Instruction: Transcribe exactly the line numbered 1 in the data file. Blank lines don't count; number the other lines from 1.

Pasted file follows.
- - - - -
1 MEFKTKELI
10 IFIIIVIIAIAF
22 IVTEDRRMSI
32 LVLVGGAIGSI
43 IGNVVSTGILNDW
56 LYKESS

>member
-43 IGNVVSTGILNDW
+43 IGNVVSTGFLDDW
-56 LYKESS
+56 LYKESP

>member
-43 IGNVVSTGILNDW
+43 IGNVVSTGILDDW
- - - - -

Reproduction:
1 MEFKTKELI